Background: National data shows that African Americans (AA) are less likely to fall than whites. However, the reasons for this difference and whether it is true amongst stroke survivors are unknown. We hypothesized that AA stroke survivors fall less than white stroke survivors, and sought to understand which risk factors drive racial differences.
Methods: Data from the 2011 wave of National Health and Aging Trends Study (NHATs), a nationally representative population of community-dwelling adults over 65, were used. We compared the prevalence of self-reported falling in the past year between AA and white stroke survivors using Poisson regression models. Models were adjusted for groups of variables that may predict race-based differences in falls: sociodemographic, comorbidity, capacity, fall risk factor, fall access, and environment. Race-specific predictive margins and prevalence ratios (PR) were calculated.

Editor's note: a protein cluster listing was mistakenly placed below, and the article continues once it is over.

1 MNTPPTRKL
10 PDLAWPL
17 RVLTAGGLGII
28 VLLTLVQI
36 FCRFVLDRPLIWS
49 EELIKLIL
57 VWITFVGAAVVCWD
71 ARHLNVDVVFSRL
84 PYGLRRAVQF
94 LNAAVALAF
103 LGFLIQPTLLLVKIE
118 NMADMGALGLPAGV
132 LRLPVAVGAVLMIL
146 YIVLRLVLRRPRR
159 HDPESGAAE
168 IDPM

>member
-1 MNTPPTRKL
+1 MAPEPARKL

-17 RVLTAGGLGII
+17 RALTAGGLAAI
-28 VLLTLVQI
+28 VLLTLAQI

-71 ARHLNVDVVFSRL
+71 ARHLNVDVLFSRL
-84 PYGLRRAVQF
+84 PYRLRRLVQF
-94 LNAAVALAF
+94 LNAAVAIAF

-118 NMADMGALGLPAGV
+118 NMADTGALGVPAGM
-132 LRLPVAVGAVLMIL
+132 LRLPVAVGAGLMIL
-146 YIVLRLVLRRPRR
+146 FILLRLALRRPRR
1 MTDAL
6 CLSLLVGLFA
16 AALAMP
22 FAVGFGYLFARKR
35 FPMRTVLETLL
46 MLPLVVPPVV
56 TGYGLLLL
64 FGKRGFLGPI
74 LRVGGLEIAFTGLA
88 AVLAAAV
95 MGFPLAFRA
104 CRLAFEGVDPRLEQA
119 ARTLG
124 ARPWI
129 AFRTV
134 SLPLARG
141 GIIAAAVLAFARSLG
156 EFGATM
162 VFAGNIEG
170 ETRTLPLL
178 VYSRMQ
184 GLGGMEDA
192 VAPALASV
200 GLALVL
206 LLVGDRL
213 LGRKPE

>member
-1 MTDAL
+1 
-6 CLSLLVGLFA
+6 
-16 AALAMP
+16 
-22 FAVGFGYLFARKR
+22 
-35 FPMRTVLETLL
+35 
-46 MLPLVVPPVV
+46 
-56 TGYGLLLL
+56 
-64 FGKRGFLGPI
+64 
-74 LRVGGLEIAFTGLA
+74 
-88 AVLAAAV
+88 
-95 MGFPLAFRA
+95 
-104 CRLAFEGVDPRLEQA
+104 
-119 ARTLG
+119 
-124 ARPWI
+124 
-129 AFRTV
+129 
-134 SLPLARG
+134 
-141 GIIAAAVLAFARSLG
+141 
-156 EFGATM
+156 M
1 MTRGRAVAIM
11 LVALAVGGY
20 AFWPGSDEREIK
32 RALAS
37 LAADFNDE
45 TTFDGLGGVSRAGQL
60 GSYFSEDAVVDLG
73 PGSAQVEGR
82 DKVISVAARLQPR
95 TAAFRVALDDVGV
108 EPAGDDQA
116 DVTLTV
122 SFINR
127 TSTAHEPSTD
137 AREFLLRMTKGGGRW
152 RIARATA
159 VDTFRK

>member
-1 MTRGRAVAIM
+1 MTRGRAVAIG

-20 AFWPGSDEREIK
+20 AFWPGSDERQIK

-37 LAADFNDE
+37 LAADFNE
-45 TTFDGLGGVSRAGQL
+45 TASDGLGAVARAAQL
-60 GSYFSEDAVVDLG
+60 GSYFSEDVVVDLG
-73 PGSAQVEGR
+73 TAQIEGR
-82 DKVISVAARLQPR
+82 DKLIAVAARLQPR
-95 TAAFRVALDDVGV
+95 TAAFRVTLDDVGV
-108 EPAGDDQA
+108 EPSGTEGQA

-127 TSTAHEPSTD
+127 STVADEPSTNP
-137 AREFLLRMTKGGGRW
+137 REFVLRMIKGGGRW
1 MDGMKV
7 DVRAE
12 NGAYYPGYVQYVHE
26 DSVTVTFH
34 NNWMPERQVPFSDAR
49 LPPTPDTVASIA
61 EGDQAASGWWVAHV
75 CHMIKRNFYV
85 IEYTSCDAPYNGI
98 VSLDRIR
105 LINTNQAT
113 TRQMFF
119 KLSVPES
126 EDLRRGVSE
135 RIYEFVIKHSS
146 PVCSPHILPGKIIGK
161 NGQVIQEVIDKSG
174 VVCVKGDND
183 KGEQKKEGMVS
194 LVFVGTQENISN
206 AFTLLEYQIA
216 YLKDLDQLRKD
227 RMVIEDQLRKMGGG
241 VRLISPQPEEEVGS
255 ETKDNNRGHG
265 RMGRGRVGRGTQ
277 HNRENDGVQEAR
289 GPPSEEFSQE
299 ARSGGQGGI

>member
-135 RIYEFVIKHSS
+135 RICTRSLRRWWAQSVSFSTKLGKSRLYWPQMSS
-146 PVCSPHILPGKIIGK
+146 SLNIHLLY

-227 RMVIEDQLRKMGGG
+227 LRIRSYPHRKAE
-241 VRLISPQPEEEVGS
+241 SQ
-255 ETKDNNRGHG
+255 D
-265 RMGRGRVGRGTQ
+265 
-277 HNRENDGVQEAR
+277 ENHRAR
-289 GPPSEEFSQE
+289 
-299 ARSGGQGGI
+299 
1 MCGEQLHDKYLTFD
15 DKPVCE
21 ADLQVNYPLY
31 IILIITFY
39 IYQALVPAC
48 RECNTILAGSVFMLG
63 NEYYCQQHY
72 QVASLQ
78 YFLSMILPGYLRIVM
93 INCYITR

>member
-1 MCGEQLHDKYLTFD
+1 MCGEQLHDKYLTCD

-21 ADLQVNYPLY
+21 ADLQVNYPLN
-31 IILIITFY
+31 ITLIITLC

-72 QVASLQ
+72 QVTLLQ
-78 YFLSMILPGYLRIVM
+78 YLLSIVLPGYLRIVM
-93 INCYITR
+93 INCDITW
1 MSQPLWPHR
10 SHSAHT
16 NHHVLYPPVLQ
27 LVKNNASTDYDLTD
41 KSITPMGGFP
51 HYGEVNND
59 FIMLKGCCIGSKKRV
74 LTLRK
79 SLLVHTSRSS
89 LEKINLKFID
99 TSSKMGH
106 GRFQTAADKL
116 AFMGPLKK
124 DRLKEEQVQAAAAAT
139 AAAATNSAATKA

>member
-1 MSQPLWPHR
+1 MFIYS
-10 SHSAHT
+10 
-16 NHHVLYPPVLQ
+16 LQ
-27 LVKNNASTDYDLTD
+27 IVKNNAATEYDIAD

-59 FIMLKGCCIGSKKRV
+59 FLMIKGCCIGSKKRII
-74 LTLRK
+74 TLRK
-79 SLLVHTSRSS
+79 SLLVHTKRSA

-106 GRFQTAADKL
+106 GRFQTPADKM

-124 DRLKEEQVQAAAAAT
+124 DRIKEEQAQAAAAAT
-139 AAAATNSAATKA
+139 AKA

Results: The sample included 806 stroke survivors; 581 white and 228 AA. AAs had lower income, physical and cognitive capacity, were less likely to be married, to go outside, to have osteoporosis, and lived in worse neighborhood environments compared to white stroke survivors. Unadjusted, prevalence of falling in the past year was similar comparing AA to whites (PR: 0.89, p=0.2). Adjustment for sociodemographic variables produced a marginal racial difference, which became statistically significant after adding physical and cognitive capacity measures (Table). After full adjustment, AA were 30% less likely to have reported a fall compared to whites (p=0.004).
Conclusions: African American stroke survivors are significantly less likely to report falling in the previous year compared to whites. Differences in sociodemographics and capacity may be most influential, yet other factors did not account for differences in fall prevalence. Further study of falls among AA stroke survivors may provide insight to decrease falls among other racial/ethnic groups.